In the months since the novel coronavirus forced a massive shift toward remote, online and hybrid learning, a trend has grown more noticeable: The further along a university was on its own path toward digital transformation, the easier the transition proved to be.
“In many cases, institutions that already had a vision for the change were able to optimize for a COVID response faster than others,” Anthony Salcito, vice president of education at Microsoft, told EDUCAUSE Annual Conference attendees during an Oct. 27 presentation that featured University of South Florida CIO Sidney Fernandes. The session highlighted a series of pre-pandemic innovations and technology adoptions at USF — including implementing a unified communications strategy and new cybersecurity solutions — which ultimately allowed the school to provide a smoother transition to online instruction for its students and faculty.
“We didn’t know that we were planning for COVID-19,” Fernandes said, “but it turns out the things we were doing set us up nicely for that.”
A Year Shaped by Remote Learning and COVID-19
In a year that’s been largely defined by the COVID-19 pandemic and the subsequent transition to remote learning, it’s little surprise that the first day the 2020 EDUCAUSE Annual Conference focused so heavily on digital transformation and its role in how higher education has responded and adapted. In dozens of sessions throughout the day, IT leaders from universities around the nation shared their experiences and efforts over recent months as their schools raced to maintain some level of continuity for their students, faculty and staff.
At Washington State University, CIO Sasi Pillay and his team found themselves tasked with overcoming multiple significant gaps within the digital divide, with many students lacking the devices and internet access they needed in order to participate in online classes and many faculty unfamiliar with the technologies being used to provide virtual instruction.
“I always talk about the three A’s: access, availability and affordability,” Pillay says. “I think we found quickly that all of these applied to our students. We quickly put together a loaner laptop program and a loaner hotspot program, but we soon found out that this alone was not sufficient. Then we looked at engaging our designers and network folks to deploy Wi-Fi in our parking lots.”
The program, Pillay said, ultimately evolved into a statewide endeavor that grew from 60 locations to nearly 600. The school has also distributed hundreds of Chromebooks and around 1,000 hotspots.
At Auburn University, instructional design specialists quickly recognized a similar problem among their own students, said Shawndra Bowers, associate director for learning experience design. “We discovered there were lots of students who didn’t have access to adequate technology outside of the resources they had on campus,” she explained. In response, the university purchased laptops, hotspots and webcams that were subsequently shipped to students’ homes.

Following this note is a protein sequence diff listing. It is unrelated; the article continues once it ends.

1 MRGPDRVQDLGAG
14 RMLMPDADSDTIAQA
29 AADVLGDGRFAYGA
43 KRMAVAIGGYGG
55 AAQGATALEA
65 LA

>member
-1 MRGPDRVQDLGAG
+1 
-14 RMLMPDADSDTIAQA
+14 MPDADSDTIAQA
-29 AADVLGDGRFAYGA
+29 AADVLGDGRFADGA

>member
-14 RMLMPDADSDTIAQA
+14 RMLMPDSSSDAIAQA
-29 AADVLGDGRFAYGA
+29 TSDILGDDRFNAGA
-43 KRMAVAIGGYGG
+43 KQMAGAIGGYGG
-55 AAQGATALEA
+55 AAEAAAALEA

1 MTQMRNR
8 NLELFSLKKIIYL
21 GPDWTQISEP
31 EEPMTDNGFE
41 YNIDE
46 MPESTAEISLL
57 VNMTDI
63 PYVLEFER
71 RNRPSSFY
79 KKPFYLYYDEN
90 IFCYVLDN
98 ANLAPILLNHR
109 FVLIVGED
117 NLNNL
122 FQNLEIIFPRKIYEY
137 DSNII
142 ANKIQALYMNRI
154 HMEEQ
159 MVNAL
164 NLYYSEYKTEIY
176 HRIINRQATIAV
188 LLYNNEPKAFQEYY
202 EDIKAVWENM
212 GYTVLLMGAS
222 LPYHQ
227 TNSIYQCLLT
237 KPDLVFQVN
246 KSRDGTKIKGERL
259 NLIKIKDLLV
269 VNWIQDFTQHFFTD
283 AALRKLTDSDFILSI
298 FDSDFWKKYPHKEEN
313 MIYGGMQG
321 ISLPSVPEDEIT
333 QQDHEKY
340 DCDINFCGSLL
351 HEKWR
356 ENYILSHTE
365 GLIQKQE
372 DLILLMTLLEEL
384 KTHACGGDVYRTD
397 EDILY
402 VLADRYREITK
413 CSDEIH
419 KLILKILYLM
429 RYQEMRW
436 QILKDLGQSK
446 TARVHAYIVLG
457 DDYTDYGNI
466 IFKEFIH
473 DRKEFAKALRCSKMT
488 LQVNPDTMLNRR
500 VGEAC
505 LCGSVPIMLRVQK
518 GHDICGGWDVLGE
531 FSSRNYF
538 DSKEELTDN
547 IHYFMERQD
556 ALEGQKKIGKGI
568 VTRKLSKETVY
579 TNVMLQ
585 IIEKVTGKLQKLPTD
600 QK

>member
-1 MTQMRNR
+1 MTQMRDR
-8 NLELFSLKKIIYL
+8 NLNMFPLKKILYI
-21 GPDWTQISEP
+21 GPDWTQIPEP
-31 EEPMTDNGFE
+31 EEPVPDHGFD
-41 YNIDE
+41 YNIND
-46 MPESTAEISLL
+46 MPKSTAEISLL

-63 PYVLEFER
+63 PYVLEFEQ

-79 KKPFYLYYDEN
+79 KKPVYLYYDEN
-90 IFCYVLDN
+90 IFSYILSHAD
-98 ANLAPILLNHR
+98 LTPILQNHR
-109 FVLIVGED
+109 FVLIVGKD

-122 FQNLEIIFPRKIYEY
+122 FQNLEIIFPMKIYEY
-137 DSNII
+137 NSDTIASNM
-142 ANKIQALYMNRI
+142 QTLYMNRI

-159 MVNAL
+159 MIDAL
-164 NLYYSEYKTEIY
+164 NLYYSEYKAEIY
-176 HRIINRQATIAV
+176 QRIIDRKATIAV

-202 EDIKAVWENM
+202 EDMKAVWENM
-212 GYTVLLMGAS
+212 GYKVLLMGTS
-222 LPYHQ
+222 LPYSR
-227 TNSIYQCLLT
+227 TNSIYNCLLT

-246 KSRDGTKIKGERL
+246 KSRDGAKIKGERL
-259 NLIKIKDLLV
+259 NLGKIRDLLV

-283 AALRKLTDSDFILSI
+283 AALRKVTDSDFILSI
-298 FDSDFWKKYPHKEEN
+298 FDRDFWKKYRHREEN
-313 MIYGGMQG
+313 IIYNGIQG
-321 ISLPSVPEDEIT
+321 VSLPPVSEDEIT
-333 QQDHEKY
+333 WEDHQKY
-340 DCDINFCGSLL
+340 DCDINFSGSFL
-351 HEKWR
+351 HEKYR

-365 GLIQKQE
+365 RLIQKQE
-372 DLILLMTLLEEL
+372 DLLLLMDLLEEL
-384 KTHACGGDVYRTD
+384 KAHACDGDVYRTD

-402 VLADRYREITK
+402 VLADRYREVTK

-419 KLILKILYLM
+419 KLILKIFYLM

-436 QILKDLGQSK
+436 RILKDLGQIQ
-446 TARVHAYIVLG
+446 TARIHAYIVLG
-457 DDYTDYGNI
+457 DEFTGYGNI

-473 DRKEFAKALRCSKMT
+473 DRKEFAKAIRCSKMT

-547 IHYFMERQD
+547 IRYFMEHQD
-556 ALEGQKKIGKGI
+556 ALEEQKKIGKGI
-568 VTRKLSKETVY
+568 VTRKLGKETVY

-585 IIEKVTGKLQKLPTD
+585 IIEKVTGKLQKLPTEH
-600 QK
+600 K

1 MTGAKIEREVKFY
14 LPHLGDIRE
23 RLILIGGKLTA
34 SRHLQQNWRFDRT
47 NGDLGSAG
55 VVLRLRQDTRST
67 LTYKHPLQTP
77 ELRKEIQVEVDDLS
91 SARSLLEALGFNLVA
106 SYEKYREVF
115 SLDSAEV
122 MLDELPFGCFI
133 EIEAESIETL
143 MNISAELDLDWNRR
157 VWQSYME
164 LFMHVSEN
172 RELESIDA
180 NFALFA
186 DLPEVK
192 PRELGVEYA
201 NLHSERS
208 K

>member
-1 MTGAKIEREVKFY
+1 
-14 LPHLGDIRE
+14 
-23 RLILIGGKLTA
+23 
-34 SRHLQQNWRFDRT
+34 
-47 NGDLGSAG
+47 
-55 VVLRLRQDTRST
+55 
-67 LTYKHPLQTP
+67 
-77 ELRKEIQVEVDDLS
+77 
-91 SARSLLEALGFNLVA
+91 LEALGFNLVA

For Higher Education IT, COVID-19 Transformation Comes in Stages
Universities have moved through three stages of transformation in response to the COVID-19 pandemic: react, return and reimagine, said Andrew DeFoe, business development manager at Amazon Web Services. “When the crisis first hit,” he said, “our customers told us they needed to react quickly and ensure their end users were productive from home.”
As time passed, DeFoe said, universities have shifted toward considering what needs to be done in order to return, whether to their physical campus or to some type of new normal. “Organizations of all types are asking what this really means,” DeFoe said. “Most organizations understand that it’s about more than technology. It’s also about people and processes.”
With the fall academic term now in full swing, DeFoe said, schools are now gravitating to a third stage: reimagine. “Our customers want to reimagine what the next phase of their mission will be after COVID-19,” he says. “How can technology be more than just a backup plan for when things go wrong?”
Even before COVID-19 infiltrated normal operations, universities were engaged in conversations about the potential technology held for higher education. “At the beginning of the year, many of us were reflecting on the decade of transformation we would experience,” Microsoft’s Salcito said. “A lot of the themes that were being discussed related to extending the boundaries of the classroom and campus.”
For most, he continued, the journey hasn’t changed so much as it had intensified. “Institutions have started to embrace much more asynchronous and proactive innovation as it relates to leveraging connections beyond the classroom, for instance by extending the value of a learning management system that, in the past, was primarily just used for scheduling but is now a foundation for collaboration.”
While many of the digital transformation projects seen across higher education in recent months have been driven by the necessity of COVID-19, the resulting programs will extend into the future and benefit students well after the pandemic subsides.
“We might have jumped into this program very quickly because of the pandemic, but many of these programs will be sustainable, and we intend to grow them,” Pillay says of WSU’s parking lot Wi-Fi project. “All of these things we are making available will continue to be offered even when we return to an on-premises experience.”